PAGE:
By Johannes Langer, October 2017
After the peace agreement between the Colombian government and the FARC, the process of disarmament was successfully completed in summer of 2017. Major challenges regarding the reintegration process of former combatants are ahead that could reverse the successful implementation of the accords.
Disarming and reintegrating rebel groups is a key step towards overcoming civil war. After 52 years of armed conflict with the leftist Revolutionary Armed Forces of Colombia (FARC) and more than 200,000 dead, the Colombian government signed a peace agreement in November 2016 after four long years of negotiations. On over 300 pages in the accord, the ceasefire and Disarmament, Demobilization and Reintegration (DDR) process is outlined in detail to allow for a more peaceful Colombia.
In January 2017, the disarmament process started and almost 7,000 former FARC fighters moved to 26 transitory zones across the country. While the deadline to complete the process within 180 days was not met, demobilized combatants handed in some 9,000 weapons and three quarters of arms caches have been cleared. Importantly, the process has been monitored by the UN Mission in Colombia to create trust on both sides. This civilian mission has not only the responsibility to verify the DDR process but also to control the bilateral ceasefire between the two sides that both sides adhered to with only a few minor instances.
In August 2017, the transitory zones where FARC fighters demobilized have been transformed to special zones for reintegration. The former combatants go through a reintegration process. Colombia already has a lot of experience with individual reintegration, thanks to very well administered programs by the Colombian Reintegration Agency (ACR). Its challenging work was hardly noticed by the public, yet ACR has been able to complete reintegration of more than 15,000 former combatants according to the government’s reintegration scheme since its creation in 2011 and has followed the UN guidelines with its holistic approach to reintegration (including for example socio-economic and psychological issues).
In June 2017, President Santos declared to remodel ACR into the Reincorporation and Normalization Agency (ARN), following the demand of the FARC to distinguish their DDR process from the one of right-wing paramilitary groups and to stress to FARC supporters that it is the FARC’s decision to reincorporate and be part of society without being militarily defeated.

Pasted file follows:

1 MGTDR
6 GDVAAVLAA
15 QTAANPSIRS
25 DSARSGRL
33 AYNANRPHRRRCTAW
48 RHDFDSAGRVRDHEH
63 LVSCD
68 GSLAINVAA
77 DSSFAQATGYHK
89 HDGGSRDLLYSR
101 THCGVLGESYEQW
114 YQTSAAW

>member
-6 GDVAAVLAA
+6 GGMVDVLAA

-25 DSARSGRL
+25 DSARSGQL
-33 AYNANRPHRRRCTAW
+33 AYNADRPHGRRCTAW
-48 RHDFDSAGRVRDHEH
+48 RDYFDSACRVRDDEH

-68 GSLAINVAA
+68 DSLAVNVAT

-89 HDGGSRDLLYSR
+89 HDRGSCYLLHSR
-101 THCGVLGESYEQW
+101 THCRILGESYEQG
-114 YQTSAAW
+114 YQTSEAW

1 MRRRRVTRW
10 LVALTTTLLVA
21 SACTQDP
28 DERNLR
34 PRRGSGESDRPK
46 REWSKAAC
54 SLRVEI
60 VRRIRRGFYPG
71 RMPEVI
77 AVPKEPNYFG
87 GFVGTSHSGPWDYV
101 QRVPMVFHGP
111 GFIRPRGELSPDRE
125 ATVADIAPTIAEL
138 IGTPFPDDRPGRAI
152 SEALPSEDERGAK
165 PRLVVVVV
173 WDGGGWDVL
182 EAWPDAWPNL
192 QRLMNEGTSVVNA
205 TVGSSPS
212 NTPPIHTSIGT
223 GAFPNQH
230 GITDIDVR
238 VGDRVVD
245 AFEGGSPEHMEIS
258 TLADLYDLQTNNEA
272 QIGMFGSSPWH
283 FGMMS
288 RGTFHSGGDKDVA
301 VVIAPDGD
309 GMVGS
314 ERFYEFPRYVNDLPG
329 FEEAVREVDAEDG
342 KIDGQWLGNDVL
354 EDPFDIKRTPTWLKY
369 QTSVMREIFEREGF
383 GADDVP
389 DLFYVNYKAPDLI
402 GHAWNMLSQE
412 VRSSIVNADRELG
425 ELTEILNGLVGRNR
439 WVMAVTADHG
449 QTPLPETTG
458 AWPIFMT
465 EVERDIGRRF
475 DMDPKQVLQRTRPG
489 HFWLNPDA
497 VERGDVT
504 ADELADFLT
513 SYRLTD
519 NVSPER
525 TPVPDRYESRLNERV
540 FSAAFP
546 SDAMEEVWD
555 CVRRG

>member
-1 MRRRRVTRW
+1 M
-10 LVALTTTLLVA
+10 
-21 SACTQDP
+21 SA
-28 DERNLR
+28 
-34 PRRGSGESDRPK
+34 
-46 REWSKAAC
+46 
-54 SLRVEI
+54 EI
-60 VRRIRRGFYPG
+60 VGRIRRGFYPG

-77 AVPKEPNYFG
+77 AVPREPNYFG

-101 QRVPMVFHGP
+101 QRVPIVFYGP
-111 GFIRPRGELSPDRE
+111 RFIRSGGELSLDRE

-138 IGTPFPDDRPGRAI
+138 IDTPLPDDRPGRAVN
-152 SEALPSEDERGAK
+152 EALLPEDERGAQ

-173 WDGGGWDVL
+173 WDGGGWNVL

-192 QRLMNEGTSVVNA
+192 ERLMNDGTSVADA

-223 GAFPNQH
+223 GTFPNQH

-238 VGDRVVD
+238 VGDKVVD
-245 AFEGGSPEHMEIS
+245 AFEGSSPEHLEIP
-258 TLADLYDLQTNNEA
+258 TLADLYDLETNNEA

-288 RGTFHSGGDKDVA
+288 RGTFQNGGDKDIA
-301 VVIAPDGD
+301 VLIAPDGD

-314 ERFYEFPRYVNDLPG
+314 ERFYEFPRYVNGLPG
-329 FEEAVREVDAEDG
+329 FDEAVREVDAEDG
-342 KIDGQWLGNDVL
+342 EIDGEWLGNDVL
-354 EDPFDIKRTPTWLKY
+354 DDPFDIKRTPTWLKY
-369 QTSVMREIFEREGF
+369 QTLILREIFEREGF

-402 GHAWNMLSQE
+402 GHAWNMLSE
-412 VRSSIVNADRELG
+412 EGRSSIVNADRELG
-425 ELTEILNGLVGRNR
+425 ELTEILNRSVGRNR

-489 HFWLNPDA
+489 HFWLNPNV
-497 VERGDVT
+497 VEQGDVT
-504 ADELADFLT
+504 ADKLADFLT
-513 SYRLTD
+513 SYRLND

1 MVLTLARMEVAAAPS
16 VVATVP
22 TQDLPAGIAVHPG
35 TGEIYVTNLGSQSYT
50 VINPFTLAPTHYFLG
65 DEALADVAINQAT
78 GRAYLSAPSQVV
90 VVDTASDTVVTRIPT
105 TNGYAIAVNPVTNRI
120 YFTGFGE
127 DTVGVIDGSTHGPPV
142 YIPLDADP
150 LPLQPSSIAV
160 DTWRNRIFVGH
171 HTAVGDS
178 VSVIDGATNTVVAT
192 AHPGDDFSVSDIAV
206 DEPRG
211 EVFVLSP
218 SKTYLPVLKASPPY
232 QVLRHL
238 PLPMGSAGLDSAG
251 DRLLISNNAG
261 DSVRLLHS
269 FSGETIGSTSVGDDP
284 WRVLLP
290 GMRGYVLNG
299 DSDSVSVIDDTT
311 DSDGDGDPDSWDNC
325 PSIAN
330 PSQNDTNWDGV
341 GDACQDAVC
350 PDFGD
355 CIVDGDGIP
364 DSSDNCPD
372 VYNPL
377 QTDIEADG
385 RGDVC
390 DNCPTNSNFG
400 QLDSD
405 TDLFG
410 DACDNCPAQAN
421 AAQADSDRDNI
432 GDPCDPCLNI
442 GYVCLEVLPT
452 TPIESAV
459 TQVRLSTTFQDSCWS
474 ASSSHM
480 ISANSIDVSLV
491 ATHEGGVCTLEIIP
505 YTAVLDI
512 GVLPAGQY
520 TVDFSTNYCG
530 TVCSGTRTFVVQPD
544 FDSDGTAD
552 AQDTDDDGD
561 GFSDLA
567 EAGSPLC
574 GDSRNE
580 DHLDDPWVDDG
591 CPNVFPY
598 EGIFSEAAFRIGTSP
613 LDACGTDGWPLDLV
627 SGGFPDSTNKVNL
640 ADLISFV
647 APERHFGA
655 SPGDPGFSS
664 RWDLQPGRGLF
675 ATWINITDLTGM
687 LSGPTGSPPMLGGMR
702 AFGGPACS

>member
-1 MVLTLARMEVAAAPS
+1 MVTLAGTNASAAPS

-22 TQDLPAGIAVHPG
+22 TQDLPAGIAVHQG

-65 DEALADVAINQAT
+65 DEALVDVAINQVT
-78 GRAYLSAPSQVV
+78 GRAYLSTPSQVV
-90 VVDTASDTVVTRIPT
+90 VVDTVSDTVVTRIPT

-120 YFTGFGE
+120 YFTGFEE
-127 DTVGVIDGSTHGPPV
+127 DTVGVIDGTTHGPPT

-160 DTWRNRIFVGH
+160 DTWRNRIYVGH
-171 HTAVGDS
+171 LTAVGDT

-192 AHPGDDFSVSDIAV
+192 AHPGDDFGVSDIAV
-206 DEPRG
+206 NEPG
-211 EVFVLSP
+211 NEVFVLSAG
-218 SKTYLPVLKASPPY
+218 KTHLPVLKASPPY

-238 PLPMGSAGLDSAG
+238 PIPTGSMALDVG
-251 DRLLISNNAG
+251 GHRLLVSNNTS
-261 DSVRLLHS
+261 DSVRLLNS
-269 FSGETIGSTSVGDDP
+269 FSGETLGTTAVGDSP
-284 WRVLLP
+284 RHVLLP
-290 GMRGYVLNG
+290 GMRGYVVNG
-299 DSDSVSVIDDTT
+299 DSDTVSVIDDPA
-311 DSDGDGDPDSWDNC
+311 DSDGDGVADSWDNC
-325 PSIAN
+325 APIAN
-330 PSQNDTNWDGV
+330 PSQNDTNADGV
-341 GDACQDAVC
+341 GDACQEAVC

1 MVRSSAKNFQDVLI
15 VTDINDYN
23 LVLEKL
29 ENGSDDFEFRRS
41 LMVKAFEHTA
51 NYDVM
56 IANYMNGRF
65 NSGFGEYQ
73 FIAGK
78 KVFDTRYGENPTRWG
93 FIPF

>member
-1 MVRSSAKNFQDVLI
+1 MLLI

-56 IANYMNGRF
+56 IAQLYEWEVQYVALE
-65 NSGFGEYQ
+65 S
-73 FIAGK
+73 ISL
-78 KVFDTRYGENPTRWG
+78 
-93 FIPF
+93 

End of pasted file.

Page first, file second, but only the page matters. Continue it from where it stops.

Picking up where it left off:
ARN will have a huge task ahead. In institutional terms, the new body has just become part of FARC’s DDR process and needs to establish its presence in the reintegration zones. With a very limited educational background, former FARC combatants have low prospects on the job market. Finding employment for them is not easy considering that the majority never attended school. Another major concern of FARC members is their own physical security and the security of their families, having in mind the massacres against FARC members and supporters in an attempt to take part in political life back in the second half of the 1980s. In terms of gender, many female ex-combatants are now bearing children (after a very strict policy of not being allowed to do so), there is even talk of a baby boom, that could either help to convince their partners to remain in civilian life or rather push them to illegality to make a living.
Finally, it is politics that the FARC is now also engaging in. Officially being transformed to a political party on 1 September 2017, it was the leftist wing under FARC leader Iván Márquez that won against the line of Timoshenko, leader of the pragmatic faction, to keep the initials ‘FARC’ that now stand for ‘Common Alternative Revolutionary Force’. Prospects for many votes in the 2018 parliamentarian elections appear to be limited to a few zones where the FARC has a certain popularity. Importantly for the former rebel group, the peace agreement promised them five seats in each of the two houses of parliament. Most FARC members seem to be in line with the leadership of engaging in democratic politics. However, some ex-combatants question the reintegration process, arguing that the Colombian state does not comply with the DDR process while they are being offered lots of money from illegal armed groups. There are already news reports claiming that several dozens of demobilized fighters left the transitory zones to join other illegal armed groups.
Another issue is that the civilian population continues to suffer under displacement, as well as intimidation and assassinations of social leaders as the Colombian NGO Indepaz pointed out in its recent report.
And then there is the question of funding: Colombia’s budget is tight due to the low oil price and U.S. President Trump has proposed to severely cut the financial support for the peace process. Several deadlines of the process have not been met, promises to demobilized FARC fighters have not been kept regarding the conditions in the transitory zones and many Colombians remain suspicious of the process.
The disarmament and demobilization process took place without major incidents and that is a success in itself. However, the road to reintegration during the next years will be difficult and the presidential elections in 2018 could undermine the reintegration process if an adversary of the peace process is elected. Also, if the peace negotiation with the second biggest guerrilla group ELN succeed and other illegal armed groups will join as well, ARN will have an even more demanding task to fulfil.